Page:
A lot has changed at Apple since Tim Cook took the reins. He's adopted measures to improve working conditions at Apple's suppliers. He's introduced corporate charity schemes. He's even talking about share dividends, for goodness sake.
He's also rolled out a new way of announcing new products after the company briefed a small number of selected journalists about the summer launch of a new version of Mac OS X.
But one thing he hasn't done is decide that the best way to announce major new products is to let Apple's suppliers unveil them for him in ad hoc press conferences.
Earlier in May at a press conference, Hon Hai chairman Terry Gou - of which Apple manufacturer Foxconn is a subsidiary - reportedly revealed that the company was preparing to manufacture the iTV, Apple's new television set. You'd have thought Cook would have wanted to announce that one himself.
Foxconn have since issued a statement denying that its chairman had made such a statement - the source was one report in the China Daily.
The Foxconn statement said: "At no time did [Gou] confirm that Foxconn was in development or manufacturing stages for any product for any of its customers. Any reports that Foxconn confirmed that it is preparing to produce a specific product for any customer are not accurate."
Meanwhile, the web was all aflutter with talk of Apple buying TV maker Loewe for the princely sum of $112m - about the same cost as one of the German manufacturer's high-end TVs. Small change to a company with a $100bn-plus war chest. Alternatively, speculation suggested Apple would turn to Foxconn again, which has made a $1.6bn investment in Sharp's TV display division.
According to reports, the iTV's screen measures anywhere between 32 inches and 55 inches, with the sleek curves of an Apple iMac and an integrated Apple TV media-streaming device. It works with iCloud and naturally has a Siri interface because everyone has apparently bought into an unreliable, voice-controlled future.
Apple is about the ecosystem
There's no doubt Apple could develop the hardware and software but these days Apple is more that these two things. It's also about the ecosystem. The thought of the content deals required make the head spin, especially if networks consider the new device a risk to existing revenue streams.
The bottom line is that Apple would make a fine TV and probably a lot of money. It already has a set-top box and has done for the best part of five years.
The move makes sense, too. The company has a vast content ecosystem behind it and the whole concept seems logical. But the thing that struck me more about the recent rash of so-called iTV news is this: what happens if the rumours just aren't true this time? What if the iTV is a ghost of a machine?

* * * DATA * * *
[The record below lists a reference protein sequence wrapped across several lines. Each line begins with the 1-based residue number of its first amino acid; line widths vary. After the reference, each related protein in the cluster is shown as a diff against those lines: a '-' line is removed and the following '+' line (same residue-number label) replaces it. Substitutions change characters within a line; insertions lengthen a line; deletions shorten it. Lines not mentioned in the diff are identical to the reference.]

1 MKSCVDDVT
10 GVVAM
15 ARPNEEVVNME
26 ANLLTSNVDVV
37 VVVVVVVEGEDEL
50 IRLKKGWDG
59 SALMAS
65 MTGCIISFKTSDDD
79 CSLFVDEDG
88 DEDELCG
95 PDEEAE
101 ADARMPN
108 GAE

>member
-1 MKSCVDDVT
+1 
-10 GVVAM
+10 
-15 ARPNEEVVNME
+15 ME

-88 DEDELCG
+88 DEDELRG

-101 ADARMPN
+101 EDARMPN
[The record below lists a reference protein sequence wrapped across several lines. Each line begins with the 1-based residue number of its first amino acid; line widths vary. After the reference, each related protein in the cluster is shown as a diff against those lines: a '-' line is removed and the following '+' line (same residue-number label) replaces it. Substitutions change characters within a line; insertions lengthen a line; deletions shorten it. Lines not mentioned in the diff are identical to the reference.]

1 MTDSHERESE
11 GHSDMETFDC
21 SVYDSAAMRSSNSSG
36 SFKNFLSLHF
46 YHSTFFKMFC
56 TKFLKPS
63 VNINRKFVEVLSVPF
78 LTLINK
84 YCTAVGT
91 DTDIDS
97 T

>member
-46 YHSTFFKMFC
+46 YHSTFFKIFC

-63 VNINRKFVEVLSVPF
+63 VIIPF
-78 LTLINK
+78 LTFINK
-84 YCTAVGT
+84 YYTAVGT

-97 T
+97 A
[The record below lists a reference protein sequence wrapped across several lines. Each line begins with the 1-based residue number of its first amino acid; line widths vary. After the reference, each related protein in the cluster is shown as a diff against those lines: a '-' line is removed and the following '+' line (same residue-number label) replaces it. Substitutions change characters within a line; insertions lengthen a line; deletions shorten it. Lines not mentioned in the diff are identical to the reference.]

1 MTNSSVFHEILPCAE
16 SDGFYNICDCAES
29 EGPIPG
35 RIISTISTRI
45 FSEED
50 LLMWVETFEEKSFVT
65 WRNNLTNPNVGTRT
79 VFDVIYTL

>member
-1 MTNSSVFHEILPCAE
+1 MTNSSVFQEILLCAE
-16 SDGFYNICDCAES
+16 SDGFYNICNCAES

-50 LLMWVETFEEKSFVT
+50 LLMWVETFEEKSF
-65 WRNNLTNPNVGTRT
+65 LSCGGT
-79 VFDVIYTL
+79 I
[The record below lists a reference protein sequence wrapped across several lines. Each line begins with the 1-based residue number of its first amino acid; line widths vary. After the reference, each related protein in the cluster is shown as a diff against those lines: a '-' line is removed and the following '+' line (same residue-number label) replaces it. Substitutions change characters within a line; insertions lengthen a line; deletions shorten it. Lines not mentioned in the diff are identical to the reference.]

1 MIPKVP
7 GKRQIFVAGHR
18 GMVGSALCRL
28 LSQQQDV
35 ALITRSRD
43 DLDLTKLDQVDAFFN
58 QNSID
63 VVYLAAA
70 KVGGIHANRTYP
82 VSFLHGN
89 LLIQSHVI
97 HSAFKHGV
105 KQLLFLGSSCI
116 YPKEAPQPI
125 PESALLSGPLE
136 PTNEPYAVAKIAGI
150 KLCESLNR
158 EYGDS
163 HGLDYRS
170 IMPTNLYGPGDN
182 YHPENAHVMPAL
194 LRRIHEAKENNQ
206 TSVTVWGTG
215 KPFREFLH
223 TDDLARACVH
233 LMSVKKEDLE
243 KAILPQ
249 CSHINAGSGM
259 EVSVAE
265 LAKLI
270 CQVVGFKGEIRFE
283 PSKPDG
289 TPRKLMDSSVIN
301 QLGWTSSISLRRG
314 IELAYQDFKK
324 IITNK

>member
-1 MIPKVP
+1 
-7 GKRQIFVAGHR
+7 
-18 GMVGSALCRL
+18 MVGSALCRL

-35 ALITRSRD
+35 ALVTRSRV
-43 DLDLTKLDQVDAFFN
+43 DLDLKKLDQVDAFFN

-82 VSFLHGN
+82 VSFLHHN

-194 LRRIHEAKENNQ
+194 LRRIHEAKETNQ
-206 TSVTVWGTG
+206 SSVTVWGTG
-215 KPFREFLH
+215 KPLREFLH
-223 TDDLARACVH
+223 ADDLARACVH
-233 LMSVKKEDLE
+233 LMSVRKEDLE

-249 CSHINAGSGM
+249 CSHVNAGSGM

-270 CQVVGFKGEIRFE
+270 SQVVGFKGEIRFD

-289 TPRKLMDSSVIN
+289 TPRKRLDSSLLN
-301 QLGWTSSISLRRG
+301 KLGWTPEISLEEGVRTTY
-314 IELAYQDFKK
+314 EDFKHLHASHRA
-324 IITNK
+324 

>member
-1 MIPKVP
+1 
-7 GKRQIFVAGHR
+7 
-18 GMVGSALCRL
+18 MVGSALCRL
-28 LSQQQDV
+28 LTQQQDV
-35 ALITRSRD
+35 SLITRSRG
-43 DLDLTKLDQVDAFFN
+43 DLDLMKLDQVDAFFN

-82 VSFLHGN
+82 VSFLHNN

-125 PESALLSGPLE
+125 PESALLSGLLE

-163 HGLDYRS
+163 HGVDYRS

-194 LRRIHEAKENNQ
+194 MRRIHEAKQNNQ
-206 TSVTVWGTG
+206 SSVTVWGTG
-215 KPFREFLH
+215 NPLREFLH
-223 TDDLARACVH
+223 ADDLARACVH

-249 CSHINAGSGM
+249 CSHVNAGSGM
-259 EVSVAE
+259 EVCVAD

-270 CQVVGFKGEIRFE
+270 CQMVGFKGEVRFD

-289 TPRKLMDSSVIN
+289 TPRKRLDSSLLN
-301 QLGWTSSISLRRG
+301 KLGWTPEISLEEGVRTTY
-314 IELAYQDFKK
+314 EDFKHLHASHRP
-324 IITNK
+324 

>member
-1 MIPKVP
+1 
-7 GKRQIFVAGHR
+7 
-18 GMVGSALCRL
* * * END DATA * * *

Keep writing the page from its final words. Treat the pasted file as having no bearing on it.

More often than not, when the rumour mill spins itself into a frenzy it's based on speculation, insider reports, analysts picking through supplier updates and the sheer will of the Apple-obsessed part of the internet.
Perversely, the source of the rumour is the former CEO himself and not some anonymous insider or well-connected analyst with a knack for supply-chain divination.
Steve Jobs on Apple TV
Steve Jobs told his biographer Walter Isaacson: "I'd like to create an integrated television set that is completely easy to use... It would be seamlessly synced with all your devices and with iCloud. It will have the simplest user interface you could imagine. I finally cracked it."
There's never an official confirmation to launch a rumour and here lies the real curiosity, because as any journalist who has ever spoken to Apple PR can tell you: "Apple does not comment on future products". Ever.
There are many ways of looking at this. Jobs may have toyed with an abandoned the idea and felt no need to be cagey about possible Apple products with his biographer. Or, knowing the end was near he could imbue the future major product with his seal of approval given the widespread belief that Apple's laser-like focus on design would be lost without him.
Cook has been more open about products than Jobs. At a recent Goldman Sachs conference he said the company didn't do "hobbies" as a rule but thought differently about Apple TV, thinking there might be "something there".
He said: "And that if we kept following our intuition and kept pulling the string, then we might find something that was larger."
Apple will only enter a new market if it thinks it can make a real difference to it, as well as a heap of money. I wrote some months ago that Apple could make a real difference in television. But now things look less clear cut.
Viability of an Apple television
In recent months, some analysts have been expressing doubts about the viability of the rumoured product, citing doubts on product specifications and poor use of retail space.
At a time when Apple is so focused on mobility and having a complete product range that could easily fit on a table, creating a large TV simply jars.
Furthermore, the company is known for its focus on a narrow product profile. And is it likely so soon after the iPad, which is still building impressive sales momentum? Could its marketing be spread too thin?
Cook is talking about it in a way that Jobs never would have but as he's already established, he's remaking the company in his own way. He's not afraid to step away from the long shadow of the former CEO and co-founder.
Perhaps Jobs really did give it his future blessing and perhaps we are looking at a time when, unthinkably, Apple will begin to comment on future products. At the moment, the pace of change and the thinking are difficult to follow and defy easy predictions.